African Growth and Opportunity Act


African Growth and Opportunity Act

In May 2000, the U.S. Congress approved legislation known as the African Growth and Opportunity Act, or "AGOA (Title I, Trade and Development Act of 2000; P.L. 106-200)". The purpose of this legislation was to assist the economies of sub-Saharan Africa and to improve economic relations between the United States and the region.

AGOA was initially signed by President Clinton into law in May of 2000

Eligibility

The legislation authorized the President of the United States to determine which sub-Saharan African countries would be eligible for AGOA on an annual basis. The eligibility criteria was to improve labor rights and movement toward a market-based economy. Each year, the President evaluates the sub-Saharan African countries and determines which countries should remain eligible. Currently (April 2008), there are 39 AGOA-eligible countries.

Benefits, results and criticism

AGOA provides trade preferences for quota and duty-free entry into the United States for certain goods, expanding the benefits under the Generalized System of Preferences (GSP) program. Notably, AGOA expanded market access for textile and apparel goods into the United States for eligible countries. This resulted in the growth of an apparel industry in southern Africa, and created hundreds of thousands of jobs. However, the dismantling of the Multi Fibre Agreement's world quota regime for textile and apparel trade in January 2005 reversed some of the gains made in the African textile industry due to increased competition from developing nations outside of Africa, particularly China. Already, many factories have been shut down in Lesotho, where most of the growth occurred. However, following the imposition of certain safeguard measures by US authorities, orders from African manufacturers stabilised somewhat. Still, Africa is the only region that has in fact a reduced share of the US apparel import market following the phasing out of quotas.

AGOA has resulted in limited successes in some countries. In addition to growth in the textile and apparel industry, some AGOA countries have begun to export new products to the United States, such as cut flowers, horticultural products, automotives and steel. While Nigeria and Angola are the largest exporters under AGOA, South Africa's have been the most diverse and unlike the former are not mainly concentrated in the energy sector. To some countries, including Lesotho, Swaziland, Kenya and Madagascar, AGOA remains of critical importance. Agricultural products is a promising area for AGOA trade, however much work needs to be done to assist African countries in meeting U.S. sanitary and phytosanitary standards. The U.S. government is providing technical assistance to AGOA eligible countries to help them benefit from the legislation, through the U.S. Agency for International Development (USAID) and other agencies. The U.S. government has established three regional trade hubs in Africa for this purpose, in Accra, Ghana; Gaborone, Botswana; and Nairobi, Kenya.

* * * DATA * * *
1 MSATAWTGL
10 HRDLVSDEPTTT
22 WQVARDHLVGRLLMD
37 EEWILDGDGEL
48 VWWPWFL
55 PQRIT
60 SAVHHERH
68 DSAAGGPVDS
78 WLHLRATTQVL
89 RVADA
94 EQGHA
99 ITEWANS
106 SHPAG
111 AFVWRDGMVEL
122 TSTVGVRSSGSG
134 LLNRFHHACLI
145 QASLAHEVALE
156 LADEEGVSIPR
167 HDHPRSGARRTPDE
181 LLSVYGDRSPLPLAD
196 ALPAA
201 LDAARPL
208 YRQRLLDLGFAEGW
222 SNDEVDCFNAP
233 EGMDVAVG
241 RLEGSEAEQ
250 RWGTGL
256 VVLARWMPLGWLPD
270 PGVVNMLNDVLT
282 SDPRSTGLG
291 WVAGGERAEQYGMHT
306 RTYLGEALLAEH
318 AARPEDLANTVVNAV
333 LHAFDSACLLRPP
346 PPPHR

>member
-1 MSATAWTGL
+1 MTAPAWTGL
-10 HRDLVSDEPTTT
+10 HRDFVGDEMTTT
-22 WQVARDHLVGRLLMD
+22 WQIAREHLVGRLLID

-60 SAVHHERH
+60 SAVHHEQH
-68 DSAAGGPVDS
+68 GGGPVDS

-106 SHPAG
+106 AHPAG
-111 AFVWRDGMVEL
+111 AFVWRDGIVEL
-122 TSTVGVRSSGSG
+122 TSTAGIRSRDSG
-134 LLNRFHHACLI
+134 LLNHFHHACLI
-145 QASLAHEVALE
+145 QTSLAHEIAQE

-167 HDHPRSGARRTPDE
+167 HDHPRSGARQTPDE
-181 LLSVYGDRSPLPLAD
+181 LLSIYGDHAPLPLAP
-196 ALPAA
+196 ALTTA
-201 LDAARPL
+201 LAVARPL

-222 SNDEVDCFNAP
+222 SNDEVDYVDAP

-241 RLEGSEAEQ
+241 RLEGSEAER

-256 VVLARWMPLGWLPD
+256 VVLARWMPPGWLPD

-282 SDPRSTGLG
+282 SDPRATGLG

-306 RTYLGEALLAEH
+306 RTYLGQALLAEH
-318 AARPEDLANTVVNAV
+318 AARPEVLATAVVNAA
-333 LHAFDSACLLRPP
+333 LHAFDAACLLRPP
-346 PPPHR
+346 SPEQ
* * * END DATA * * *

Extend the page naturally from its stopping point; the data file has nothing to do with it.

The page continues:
Initially, AGOA was set to expire in 2008. In 2004, the United States Congress passed the AGOA Acceleration Act of 2004, which extended the legislation to 2015. The Act's apparel special provision, which permits lesser-developed countries to use foreign fabric for their garment exports, was to expire in September 2007. However, legislation passed by Congress in December 2006 extended it through 2012.

Every year an AGOA Forum is held, which brings together government leaders and private sector stakeholders from Africa and the United States. The Forum is held in Washington every other year, and in an AGOA eligible African country in the other years. So far, the Forum has been held three times in Washington, and once in Mauritius, Senegal and Ghana.

While AGOA is often synonymous with preferential garment exports, the fact remains that AGOA opens the US market to a large number of African-sourced goods that are able to enter the United States free of import duty.

Some allege that AGOA is in contradiction with WTO rules.Fact|date=August 2007 Furthermore, it is seen as a onesided agreement as there was little African involvement in its preparation. [http://www.ictsd.org/weekly/02-11-07/story6.htm]

Others claim AGOA encourages fraud by making Chinese and Indian clothing manufacturers label their goods "Made in Kenya" and transshipping them to the United States through Kenya.Fact|date=August 2007

External links

* http://www.agoa.info
* http://www.agoa.gov
* http://www.house.gov/mcdermott/agoa/index.shtml
* [http://frwebgate.access.gpo.gov/cgi-bin/getdoc.cgi?dbname=106_cong_public_laws&docid=f:publ200.106 Full text of the legislation]
* [http://www.agoa.info/index.php?view=download&story=maps Various maps showing AGOA Beneficiaries]


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